“We are the Copilot company; we believe in a future where there will be a Copilot for everyone and everything you do.” – Satya Nadella, CEO Microsoft

A hybrid Copilot strategy delivers the benefits of purchasing ready-made Copilots and developing custom solutions. Discover a six-step roadmap for devising a successful hybrid Copilot strategy and compare buying versus building in part two of our blog series.

Read our previous blog to explore the emerging Copilot trend, M365 Copilot opportunities for service providers and enterprises, and why a hybrid strategy represents the future for Copilot. Reach out to us to discuss more in depth.

Hybrid Copilot is an innovative approach that seamlessly blends out-of-the-box offerings procured directly from vendors (Buy Copilots) and customized solutions built by the user with native tools or no-code/low-code platforms such as Microsoft Copilot Studio, Azure Open AI Service, Google Vertex AI, Open AI GPT Builder, AWS PartyRock, and others (Build Copilots). This synergy empowers enterprises to overcome the limitations of purchasing or developing, unlocking unprecedented potential within their environments.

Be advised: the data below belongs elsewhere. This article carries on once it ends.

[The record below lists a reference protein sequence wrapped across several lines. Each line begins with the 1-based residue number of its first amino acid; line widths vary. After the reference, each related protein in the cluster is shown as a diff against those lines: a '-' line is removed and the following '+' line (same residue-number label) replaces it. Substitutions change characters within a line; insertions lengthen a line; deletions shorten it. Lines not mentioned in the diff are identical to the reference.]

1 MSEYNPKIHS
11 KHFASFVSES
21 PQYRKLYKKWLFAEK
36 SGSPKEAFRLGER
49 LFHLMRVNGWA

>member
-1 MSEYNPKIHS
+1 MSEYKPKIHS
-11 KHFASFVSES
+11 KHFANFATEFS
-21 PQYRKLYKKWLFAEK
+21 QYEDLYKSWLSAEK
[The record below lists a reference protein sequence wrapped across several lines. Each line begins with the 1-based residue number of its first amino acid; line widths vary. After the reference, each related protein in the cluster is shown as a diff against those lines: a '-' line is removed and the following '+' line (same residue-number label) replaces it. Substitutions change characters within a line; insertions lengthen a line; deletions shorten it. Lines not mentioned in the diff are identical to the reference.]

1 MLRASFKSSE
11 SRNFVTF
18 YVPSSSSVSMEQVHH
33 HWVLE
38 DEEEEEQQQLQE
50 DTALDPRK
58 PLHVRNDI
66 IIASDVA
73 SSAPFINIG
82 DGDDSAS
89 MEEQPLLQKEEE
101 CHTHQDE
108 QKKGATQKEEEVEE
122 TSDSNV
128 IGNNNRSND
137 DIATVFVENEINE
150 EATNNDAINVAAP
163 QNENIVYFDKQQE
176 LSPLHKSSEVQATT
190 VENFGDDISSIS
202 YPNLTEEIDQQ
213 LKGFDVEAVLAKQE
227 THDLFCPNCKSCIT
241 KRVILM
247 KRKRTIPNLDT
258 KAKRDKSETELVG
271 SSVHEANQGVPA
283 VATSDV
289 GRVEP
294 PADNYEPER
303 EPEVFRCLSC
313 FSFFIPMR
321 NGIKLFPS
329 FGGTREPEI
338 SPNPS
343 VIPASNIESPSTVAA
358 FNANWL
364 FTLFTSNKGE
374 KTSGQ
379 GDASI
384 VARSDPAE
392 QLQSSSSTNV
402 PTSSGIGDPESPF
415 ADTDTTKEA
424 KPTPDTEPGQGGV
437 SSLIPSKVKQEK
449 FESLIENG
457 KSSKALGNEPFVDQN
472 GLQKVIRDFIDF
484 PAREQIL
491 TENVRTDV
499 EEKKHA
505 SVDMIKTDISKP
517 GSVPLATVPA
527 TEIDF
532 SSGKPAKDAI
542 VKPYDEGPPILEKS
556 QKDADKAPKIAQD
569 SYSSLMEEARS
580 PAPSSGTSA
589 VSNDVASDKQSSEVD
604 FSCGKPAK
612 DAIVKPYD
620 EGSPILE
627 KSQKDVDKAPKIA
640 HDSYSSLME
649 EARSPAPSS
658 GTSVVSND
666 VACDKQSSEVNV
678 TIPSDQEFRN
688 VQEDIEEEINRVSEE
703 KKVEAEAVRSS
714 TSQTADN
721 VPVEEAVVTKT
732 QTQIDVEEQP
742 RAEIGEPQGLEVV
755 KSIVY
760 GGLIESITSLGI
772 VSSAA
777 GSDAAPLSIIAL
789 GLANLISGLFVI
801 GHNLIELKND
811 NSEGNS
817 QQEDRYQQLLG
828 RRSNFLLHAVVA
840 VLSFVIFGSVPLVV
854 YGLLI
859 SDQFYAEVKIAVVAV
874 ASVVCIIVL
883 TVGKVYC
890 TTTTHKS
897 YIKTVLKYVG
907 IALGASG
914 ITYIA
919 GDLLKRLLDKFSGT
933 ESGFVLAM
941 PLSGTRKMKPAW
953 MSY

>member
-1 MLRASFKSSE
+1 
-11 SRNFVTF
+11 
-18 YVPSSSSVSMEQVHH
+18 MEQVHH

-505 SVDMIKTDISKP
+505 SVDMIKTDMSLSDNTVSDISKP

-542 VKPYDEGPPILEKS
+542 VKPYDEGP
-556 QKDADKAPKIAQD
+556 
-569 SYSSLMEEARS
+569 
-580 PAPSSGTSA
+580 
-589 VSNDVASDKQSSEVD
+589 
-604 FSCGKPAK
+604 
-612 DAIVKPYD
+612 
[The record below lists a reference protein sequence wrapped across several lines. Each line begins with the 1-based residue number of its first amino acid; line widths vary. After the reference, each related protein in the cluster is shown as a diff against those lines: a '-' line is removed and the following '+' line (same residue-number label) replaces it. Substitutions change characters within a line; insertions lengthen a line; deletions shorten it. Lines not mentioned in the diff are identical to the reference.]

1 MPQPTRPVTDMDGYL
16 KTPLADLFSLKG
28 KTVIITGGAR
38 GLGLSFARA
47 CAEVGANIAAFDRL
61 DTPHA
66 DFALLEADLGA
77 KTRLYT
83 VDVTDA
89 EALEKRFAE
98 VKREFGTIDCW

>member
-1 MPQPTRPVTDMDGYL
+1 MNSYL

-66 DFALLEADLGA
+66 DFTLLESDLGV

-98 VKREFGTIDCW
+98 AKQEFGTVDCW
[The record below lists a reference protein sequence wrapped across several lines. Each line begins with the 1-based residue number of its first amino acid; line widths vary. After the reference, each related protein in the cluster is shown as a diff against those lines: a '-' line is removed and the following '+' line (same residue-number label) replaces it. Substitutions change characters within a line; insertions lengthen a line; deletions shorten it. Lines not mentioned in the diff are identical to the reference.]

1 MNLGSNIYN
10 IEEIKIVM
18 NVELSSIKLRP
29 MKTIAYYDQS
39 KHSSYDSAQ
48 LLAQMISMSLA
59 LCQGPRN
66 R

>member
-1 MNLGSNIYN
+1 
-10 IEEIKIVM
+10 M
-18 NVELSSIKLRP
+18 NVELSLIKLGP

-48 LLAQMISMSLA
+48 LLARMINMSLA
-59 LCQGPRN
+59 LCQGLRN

While the traction for out-of-the-box Copilots like M365 Copilot is palpable, enterprises are increasingly recognizing the value of building Copilots. A shift is underway with more customers developing Copilots rather than defaulting to M365 Copilot.

The exhibit below summarizes the rising momentum for Build Copilots among enterprises in various sectors, signaling a growing demand for custom solutions tailored to unique requirements.

Build Copilot Blog Exhibit 1 scaled

In two months, more than 10,000 organizations have used Copilot Studio to either tailor Copilot for Microsoft 365 or create their own custom Copilots, Microsoft announced in its second quarter earnings call.

Contrasting Buy versus Build Copilot

The exhibit below captures the differences between the two approaches:

Picture2 2

In navigating the Copilot landscape, enterprises find themselves at a critical juncture where the choice between buying and building carries profound implications. Let’s look at the pros of each: